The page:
In Nigeria, a man’s wealth is usually determined by the look of his meal. The more sumptuous the look, the richer the man is likely to be. To the average Nigerian, a meal without meat is almost synonymous with penury.
Empirical evidence shows that there is a positive correlation between income per capita and protein consumption. This means that the higher a man’s income, the more protein (milk, meat, etc.) he is likely to consume. Nigeria’s meat consumption is one of the lowest in the world. According to the EIU, an average Nigerian consumes an estimated 9kg of meat annually, compared to 30kg in the Middle East and Africa. Red meat is very high in cholesterol content and excessive consumption could put the person at risk of heart attack or stroke.
In this edition of the Unity Bank Digest, we discuss the impact of meat consumption on our health and also offer alternatives to a carnivorous lifestyle.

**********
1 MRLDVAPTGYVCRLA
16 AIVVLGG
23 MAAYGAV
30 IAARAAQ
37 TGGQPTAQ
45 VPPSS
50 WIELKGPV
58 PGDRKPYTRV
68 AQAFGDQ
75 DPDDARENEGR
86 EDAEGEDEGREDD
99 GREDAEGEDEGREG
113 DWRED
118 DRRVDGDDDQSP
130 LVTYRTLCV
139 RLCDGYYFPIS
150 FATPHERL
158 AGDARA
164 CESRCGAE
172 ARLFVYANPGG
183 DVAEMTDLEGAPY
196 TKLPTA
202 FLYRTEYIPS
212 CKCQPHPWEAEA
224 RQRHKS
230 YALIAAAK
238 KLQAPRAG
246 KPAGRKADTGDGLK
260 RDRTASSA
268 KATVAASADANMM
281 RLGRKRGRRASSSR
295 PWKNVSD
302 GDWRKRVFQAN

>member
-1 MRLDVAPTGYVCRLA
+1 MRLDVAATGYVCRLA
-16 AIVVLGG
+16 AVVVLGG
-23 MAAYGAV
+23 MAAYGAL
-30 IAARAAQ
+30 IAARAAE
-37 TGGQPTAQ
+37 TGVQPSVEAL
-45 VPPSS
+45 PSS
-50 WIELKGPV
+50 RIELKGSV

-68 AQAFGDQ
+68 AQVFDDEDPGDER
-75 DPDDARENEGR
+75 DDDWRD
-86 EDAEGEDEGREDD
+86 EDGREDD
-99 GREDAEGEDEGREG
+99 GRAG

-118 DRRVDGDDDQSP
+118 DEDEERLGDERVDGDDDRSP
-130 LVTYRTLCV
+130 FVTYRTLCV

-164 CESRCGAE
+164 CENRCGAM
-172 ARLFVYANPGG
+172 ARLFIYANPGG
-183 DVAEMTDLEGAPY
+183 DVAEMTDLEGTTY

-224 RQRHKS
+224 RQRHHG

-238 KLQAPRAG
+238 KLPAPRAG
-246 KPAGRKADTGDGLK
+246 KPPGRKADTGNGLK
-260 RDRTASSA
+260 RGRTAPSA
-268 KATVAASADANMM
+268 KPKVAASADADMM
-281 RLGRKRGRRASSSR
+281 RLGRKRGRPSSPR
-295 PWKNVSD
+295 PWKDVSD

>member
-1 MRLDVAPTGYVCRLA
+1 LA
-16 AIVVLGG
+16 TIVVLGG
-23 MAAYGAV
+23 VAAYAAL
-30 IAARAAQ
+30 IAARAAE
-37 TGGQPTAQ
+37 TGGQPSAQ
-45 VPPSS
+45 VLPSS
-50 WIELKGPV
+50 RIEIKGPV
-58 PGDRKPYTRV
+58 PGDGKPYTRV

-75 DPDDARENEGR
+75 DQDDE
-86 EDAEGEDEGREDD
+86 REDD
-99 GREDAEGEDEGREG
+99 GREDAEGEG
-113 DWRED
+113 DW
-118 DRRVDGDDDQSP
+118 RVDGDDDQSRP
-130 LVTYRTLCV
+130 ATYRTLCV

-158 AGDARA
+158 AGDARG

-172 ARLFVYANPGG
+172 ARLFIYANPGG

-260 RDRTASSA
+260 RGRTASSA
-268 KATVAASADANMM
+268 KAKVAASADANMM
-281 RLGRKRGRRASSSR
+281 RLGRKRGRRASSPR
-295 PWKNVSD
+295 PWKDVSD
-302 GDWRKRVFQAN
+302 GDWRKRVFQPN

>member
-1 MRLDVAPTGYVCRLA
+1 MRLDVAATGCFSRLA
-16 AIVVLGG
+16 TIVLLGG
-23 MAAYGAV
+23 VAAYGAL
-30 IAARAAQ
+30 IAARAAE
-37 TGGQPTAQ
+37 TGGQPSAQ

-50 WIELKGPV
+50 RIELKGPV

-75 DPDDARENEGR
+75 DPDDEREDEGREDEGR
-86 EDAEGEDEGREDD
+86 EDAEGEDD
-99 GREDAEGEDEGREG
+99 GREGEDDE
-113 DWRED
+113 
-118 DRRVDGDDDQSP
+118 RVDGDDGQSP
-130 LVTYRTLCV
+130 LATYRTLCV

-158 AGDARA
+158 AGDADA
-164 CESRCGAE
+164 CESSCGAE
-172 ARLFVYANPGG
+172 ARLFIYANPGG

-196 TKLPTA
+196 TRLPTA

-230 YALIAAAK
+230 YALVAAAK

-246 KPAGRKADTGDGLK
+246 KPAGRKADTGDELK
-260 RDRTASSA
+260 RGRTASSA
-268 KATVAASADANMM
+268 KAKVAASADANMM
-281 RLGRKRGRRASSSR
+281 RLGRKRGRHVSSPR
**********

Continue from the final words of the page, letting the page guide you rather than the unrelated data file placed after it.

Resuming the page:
On a brighter note, Nigeria’s headline inflation eased to an 11-month low of 11.22% in June. In the same vein, Nigeria’s oil production rose to 1.86mbpd, the highest level since November 2015. The increase in output together with rising oil prices will provide the much-needed boost to dollar earnings.
From a policy perspective, the moderation in the rate of inflation could hasten the possibility of another cut in the monetary policy rate by the CBN. Other key developments in the political, economic and social space are captured in this edition of the Unity Bank Digest.
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